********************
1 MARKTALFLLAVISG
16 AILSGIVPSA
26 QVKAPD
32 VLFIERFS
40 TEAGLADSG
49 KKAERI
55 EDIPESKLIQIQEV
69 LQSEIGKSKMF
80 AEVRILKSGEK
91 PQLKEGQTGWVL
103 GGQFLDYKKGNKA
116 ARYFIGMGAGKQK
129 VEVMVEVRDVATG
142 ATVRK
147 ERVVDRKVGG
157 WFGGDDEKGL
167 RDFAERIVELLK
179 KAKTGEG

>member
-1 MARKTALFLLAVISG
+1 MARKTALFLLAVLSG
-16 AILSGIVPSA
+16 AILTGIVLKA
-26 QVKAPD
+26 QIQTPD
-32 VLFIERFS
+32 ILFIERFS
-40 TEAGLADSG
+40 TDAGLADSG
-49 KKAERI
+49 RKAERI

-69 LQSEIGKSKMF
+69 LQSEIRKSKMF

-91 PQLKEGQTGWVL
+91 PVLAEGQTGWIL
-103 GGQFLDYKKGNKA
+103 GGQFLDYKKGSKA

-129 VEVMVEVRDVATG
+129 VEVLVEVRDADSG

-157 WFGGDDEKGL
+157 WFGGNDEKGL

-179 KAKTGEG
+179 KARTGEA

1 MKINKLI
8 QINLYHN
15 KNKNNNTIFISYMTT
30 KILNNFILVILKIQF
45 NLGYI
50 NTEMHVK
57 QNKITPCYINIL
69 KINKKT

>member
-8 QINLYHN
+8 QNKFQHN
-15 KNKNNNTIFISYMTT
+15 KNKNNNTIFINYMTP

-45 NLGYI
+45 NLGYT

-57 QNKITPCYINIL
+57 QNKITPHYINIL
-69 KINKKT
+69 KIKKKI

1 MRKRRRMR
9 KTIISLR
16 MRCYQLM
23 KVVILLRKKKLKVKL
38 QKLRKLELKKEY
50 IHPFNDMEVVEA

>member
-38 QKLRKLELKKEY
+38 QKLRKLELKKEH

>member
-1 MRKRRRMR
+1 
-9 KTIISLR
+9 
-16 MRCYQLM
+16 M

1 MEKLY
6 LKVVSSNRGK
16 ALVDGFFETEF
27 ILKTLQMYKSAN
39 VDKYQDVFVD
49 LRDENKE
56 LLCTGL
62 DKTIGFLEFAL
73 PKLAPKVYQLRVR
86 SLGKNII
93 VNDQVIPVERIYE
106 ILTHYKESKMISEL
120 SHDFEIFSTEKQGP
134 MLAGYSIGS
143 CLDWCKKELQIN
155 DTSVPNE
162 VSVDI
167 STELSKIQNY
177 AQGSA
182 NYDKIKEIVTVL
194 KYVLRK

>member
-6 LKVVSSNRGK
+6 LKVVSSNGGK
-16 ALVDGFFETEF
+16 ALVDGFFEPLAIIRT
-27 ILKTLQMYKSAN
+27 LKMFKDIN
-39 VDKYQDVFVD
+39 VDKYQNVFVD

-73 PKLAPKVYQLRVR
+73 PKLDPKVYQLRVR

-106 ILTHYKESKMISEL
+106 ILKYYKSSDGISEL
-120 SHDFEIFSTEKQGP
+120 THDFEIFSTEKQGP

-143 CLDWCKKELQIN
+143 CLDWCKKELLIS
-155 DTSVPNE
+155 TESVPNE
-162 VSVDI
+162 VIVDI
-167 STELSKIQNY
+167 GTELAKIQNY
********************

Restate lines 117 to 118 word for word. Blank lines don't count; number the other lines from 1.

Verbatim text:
-155 DTSVPNE
+155 TESVPNE